FW: Talk about the atrocity that inspired the novel. What drew you, as a writer, to the Korean War?
JAP: The event in which Leavitt and the South Korean refugees are involved is based on an event at No Gun Ri. North Korea invaded South Korea on June 26, 1950. US troops retreated seventy miles in the first weeks of the war, decimated by North Korean forces backed my Red Chinese. There was confusion and chaos. No Gun Ri took place on July 26th, when several hundred civilians and the American troops evacuating them were mistakenly strafed by friendly fire. The Koreans who survived took shelter in a double railroad tunnel near the hamlet of No Gun Ri. American forces were told they were enemy, and not to let anyone out.
The picture of the double railroad tunnel appeared on the front pages of newspapers when American reporters broke the story, a story suppressed for almost fifty years. I saw the photograph and recognized the tunnel as almost identical in look and structure to the tunnel I’d written into the world of Lark and Termite. I began to research the beginning of the war and to write Leavitt’s section of the book, which became the first section of the novel. I read all I could find on No Gun Ri, including eye witness accounts from children, now middle-aged, who survived because they hid behind the bodies of their dead mothers. Some US veterans also broke their silence. There was a report on a second lieutenant who carried a young Korean boy into the tunnel, thinking he’d be safe there. In Lark and Termite, Leavitt is with the Koreans in the tunnel, and becomes their witness. The Korean boy he tried to save is the counterpart to Termite, the son Leavitt knows is about to be born in West Virginia.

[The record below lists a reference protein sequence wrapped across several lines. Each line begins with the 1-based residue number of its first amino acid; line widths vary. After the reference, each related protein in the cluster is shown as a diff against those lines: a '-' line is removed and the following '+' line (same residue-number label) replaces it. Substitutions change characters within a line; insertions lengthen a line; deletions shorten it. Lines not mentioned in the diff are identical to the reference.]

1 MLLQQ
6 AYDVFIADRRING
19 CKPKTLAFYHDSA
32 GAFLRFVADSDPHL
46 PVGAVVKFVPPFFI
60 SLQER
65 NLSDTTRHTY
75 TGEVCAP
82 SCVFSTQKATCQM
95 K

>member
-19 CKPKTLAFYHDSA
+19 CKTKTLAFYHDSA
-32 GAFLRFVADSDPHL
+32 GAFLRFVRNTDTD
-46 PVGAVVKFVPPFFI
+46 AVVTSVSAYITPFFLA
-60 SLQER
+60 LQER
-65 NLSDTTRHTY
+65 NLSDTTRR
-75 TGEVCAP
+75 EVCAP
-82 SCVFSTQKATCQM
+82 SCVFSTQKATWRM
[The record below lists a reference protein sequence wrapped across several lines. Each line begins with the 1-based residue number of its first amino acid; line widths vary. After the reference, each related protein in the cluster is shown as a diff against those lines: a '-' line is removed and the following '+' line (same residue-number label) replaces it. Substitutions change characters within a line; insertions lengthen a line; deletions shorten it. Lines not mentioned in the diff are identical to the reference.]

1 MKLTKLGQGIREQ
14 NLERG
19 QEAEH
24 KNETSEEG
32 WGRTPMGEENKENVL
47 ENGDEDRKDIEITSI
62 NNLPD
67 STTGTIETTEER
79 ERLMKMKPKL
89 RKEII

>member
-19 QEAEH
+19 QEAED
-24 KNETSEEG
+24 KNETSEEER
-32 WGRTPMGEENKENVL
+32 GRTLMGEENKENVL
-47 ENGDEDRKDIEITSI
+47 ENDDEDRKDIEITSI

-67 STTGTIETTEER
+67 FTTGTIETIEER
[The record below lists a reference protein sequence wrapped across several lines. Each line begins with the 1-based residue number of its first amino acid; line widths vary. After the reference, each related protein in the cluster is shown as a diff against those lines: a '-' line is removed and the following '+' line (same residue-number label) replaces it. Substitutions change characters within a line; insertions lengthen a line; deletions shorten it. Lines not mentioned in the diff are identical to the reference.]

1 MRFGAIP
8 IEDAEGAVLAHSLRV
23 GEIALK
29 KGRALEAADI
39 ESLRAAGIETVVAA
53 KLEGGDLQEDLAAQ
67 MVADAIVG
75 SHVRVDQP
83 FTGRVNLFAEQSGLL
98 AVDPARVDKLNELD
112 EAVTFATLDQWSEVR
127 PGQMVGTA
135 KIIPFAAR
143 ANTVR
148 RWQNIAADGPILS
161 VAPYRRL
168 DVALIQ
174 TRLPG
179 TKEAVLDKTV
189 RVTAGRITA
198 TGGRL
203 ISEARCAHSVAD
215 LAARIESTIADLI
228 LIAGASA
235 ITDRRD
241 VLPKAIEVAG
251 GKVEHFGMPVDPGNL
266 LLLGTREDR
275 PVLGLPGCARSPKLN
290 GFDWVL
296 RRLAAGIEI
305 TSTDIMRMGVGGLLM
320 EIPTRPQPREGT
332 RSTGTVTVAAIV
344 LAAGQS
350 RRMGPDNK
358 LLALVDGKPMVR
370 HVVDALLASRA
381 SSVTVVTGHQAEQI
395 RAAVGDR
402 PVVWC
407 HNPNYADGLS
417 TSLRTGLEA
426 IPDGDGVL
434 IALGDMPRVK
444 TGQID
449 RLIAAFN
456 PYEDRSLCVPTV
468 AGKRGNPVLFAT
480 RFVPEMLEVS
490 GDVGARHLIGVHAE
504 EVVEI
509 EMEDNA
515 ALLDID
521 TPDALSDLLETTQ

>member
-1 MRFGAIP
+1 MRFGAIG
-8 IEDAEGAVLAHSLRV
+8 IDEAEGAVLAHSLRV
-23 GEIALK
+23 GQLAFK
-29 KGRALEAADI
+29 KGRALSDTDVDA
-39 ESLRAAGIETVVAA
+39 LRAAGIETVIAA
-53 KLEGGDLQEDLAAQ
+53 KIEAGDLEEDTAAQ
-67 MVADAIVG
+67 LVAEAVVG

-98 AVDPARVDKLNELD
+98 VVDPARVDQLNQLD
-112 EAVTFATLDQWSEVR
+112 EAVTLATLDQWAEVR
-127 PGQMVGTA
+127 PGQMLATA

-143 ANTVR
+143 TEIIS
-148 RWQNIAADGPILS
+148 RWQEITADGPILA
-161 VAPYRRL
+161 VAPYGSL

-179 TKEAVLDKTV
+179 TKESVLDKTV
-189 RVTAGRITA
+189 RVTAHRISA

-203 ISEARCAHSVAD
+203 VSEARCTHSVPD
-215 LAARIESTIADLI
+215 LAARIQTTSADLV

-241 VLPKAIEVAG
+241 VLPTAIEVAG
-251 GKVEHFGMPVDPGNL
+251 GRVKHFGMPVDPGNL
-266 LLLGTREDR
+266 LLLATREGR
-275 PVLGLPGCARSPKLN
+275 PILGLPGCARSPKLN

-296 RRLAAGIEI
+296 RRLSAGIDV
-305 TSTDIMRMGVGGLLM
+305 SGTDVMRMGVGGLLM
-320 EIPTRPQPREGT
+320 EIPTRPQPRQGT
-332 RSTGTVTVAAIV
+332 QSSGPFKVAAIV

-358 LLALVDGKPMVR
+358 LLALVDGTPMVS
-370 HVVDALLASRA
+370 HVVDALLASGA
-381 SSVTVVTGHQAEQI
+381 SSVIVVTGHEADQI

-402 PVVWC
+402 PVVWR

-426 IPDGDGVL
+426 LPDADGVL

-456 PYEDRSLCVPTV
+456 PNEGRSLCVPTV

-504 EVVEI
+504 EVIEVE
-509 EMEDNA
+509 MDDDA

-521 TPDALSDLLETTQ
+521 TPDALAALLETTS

As a writer, I am preoccupied by war itself, by the generational cost of war, by war’s spiritual devastation. Atrocities occur in all wars; war, once unleashed, is an atrocity. Korea was in many ways a rehearsal for Vietnam, a never declared civil war in an Asian country. We find ourselves now, globally, in a constant state of war. Leavitt, speaking in 1950 from a battlefield, says “It’s all one war.” I’m asking if that’s true. Certainly the ramifications of war are timeless — the generational inheritance of loss and damage.
FW: It seems throughout the book that “families” keep popping up even where there may not be any blood ties. There is a sense of adoption in the story; does this have something to do with that inheritance of loss?
JAP: We operate in a familial way; it’s primal. When the family is fractured, we recreate it in various ways in our lives. The human need and talent for creating relationships is a survival instinct, and love can be more powerful than death. When we lose people who are part of our identity, they are still compass points that guide us, and when lives are interrupted by violence and catastrophe, there is still that human need.
FW: What are you working on now?
JAP: I’m starting on something new — it’s a secret for me right now. It’s a mystery.